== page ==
35 years of keeping eye on Az bald eagle nests
In a tree along the Salt River, a male bald eagle feeds its two chicks a fish just pulled from the water.
Looking through a telescope from a half mile away, Jean Marie Spilker jots down “NF,” short for “nest feeding,” on a sheet filled with abbreviations forming a coding system for monitoring the birds’ every move.
“Look at how adorable the babies are!” she exclaims. “I love how goofy they look when they’re little. They look like baby dinosaurs covered in fur.”
As the Arizona Bald Eagle Nestwatch Program celebrates its 35th anniversary, nestwatchers like Spilker are spending four months at 14 sites around the state monitoring breeding pairs and protecting the chicks. Spilker and her nestwatch partner, Lisa Helgren, camp out at the Goldfield site for 10 days at a time before they get a four-day break.
The process continues from February through June, starting when the eagles’ eggs are incubating and ending when the nestlings are ready to leave.
“Some people wonder how we can sit here all day and do this, but if you love the birds it’s a great experience,” Spilker said. “You have to really love nature and living outside to do this job, because if you don’t, it’ll be a long four months.”
Kenneth Jacobson, head of the Arizona Game and Fish Department’s Bald Eagle Management Program, said Nestwatchers began in 1978 as a volunteer effort by the U.S. Forest Service and Maricopa Audubon. At the time, the bald eagle was an endangered species with only 11 known breeding pairs in Arizona.
Today the species is no longer endangered and there are 68 bald eagle breeding areas in the state. Arizona Game and Fish contracts nestwatchers on behalf of the Southwestern Bald Eagle Management Committee, which coordinates the efforts of 26 government bodies, private organizations and tribes with an interest in preserving the species.
“What we do has a great significance,” Jacobson said. “The fact that we’ve lasted for 35 years is a testament to how strong the program is and how much we’ve done for birds in Arizona.”
Since the bald eagle was de-listed as an endangered species in 2007, member organizations in the Southwestern Bald Eagle Management Committee have provided the approximately $300,000 needed annually to run the nestwatcher program.
Nestwatchers are required to camp out during their shifts, but Spilker and Helgren say securing the population’s future is worth some inconveniences.
“For many of the people that I’ve worked with, I’d say another big challenge other than the camping is boredom,” Spilker said. “We live in a world where people are online and texting every day but we don’t really get to do that, so it affects your human relationships in terms of being able to communicate with other people.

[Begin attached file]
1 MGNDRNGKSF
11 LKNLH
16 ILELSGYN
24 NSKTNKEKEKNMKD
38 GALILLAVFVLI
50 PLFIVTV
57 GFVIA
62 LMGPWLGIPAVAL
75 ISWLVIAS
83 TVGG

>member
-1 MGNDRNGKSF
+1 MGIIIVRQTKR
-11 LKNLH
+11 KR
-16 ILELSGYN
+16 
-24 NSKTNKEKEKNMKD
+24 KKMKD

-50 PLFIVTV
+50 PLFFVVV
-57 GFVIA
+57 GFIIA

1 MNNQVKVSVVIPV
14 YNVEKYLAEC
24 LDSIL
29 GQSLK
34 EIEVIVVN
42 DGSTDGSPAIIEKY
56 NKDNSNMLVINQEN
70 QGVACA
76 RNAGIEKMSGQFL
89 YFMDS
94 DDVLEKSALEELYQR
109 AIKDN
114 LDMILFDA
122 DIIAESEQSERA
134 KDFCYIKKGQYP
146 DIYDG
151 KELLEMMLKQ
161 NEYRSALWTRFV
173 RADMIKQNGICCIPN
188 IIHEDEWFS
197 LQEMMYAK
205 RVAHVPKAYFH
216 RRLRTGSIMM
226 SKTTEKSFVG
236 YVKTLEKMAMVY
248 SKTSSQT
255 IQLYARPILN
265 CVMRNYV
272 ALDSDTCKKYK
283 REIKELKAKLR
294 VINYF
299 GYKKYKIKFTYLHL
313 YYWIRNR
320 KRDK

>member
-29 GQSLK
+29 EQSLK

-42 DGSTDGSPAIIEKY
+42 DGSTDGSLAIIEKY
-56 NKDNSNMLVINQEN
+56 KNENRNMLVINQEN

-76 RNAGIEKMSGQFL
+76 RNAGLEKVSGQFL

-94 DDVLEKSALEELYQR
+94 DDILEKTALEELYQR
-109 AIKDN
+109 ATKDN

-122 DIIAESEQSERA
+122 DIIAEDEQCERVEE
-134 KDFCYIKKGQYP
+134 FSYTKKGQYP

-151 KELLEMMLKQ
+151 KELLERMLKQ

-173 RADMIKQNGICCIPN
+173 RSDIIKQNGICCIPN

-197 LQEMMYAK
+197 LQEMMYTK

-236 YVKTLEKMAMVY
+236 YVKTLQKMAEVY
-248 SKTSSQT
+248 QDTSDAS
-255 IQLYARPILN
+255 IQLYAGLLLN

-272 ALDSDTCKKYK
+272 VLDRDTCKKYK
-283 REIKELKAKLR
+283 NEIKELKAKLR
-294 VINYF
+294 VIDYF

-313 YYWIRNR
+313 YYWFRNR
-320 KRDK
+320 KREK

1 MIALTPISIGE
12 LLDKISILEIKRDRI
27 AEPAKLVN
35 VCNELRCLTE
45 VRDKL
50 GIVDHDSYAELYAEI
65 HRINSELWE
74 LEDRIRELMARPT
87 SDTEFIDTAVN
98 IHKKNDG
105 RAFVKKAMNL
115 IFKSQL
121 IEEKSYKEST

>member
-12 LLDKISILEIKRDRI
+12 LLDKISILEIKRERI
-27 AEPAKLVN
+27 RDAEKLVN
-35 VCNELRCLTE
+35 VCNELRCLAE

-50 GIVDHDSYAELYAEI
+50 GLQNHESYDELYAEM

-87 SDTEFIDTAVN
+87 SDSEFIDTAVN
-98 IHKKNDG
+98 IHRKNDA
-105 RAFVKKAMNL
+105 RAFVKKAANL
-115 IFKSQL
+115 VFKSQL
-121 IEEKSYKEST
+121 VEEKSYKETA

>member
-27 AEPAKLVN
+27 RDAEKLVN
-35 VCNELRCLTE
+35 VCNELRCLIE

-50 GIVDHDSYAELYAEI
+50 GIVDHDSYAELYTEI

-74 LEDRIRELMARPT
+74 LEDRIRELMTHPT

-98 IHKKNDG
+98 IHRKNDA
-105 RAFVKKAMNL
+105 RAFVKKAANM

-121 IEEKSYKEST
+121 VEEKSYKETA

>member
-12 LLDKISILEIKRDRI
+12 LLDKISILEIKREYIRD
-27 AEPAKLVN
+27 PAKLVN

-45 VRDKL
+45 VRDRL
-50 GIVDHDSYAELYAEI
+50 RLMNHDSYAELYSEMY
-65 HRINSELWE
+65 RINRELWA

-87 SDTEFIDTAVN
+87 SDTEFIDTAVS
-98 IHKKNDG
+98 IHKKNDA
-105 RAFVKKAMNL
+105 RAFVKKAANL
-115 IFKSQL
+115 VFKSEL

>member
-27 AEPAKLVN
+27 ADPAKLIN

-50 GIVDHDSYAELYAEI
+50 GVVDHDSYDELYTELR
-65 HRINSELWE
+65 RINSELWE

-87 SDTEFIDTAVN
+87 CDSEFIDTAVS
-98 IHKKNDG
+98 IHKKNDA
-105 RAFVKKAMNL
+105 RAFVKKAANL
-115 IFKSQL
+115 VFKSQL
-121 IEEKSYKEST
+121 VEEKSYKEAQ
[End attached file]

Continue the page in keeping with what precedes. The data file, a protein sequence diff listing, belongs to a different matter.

“But for us, it’s a really great opportunity to disconnect from the busyness of the modern world and enjoy being outdoors. We get listen the sounds of nature at night instead of the sounds of traffic in the city.”
Nestwatchers, who receive $100 a day, are responsible for ensuring that the general public stays far enough away to avoid scaring off the eagles and endangering their nestlings. This is no easy task at the Goldfield site with thousands of Salt River tubers passing by during the warmer months.
“We deal with a lot of the public and try to educate them on the dangers they’re posing to this protected area,” Spilker said. “We report helicopters that fly too low, and tell people with motorized hang gliders, ATVs and tubers to leave the area when they get too close to the nest.”
If the warnings go unheeded, the nestwatchers are authorized to call the sheriff.
Although the Goldfield site doesn’t often deal with one of the biggest dangers to bald eagles – people with guns – at some other sites nestwatchers have to warn hunters to stay away from nests. Robin Silver, co-founder of the Tucson-based Center for Biological Diversity, said he is astounded by their efforts.
“They’ve displayed amazing bravery over the years, going up to yahoos with guns like that,” he said. “The fact is that desert nesting bald eagles have survived in good part because of the program and the heroic people that work for it.”
Because bald eagles are sensitive to noise, anyone wandering too close can cause adults to “flush,” or flee, the nest. This exposes the eggs and chicks to a number of dangers.
“We like to monitor through incubation, which is a very sensitive time because the eggs really can’t be exposed for any length of time,” Spilker said. “So if a bird is severely flushed from the nest during incubation, the eggs can break or if they’re left out in the cold, they can die.”
If chicks fall out of trees, nestwatchers call animal rescue workers.
Nestwatchers have two different shifts. Friday through Sunday, they work from dawn until dusk watching the nest, recording any activity and making sure members of the public stay away. Those days can be as long as 16 hours as the season wears on.
Monday through Thursday, the nestwatchers also explore the habitat around nests to see where the bald eagles are getting food and how they are interacting with other eagles.
Spilker said there’s another payoff apart from the pay she receives for her four months’ work: the day young eagles leave the nest.
“You watch those little chicks from the time that they’re very small until the day they first take off on the breeze and there’s an incredible feeling of success when that happens,” she said.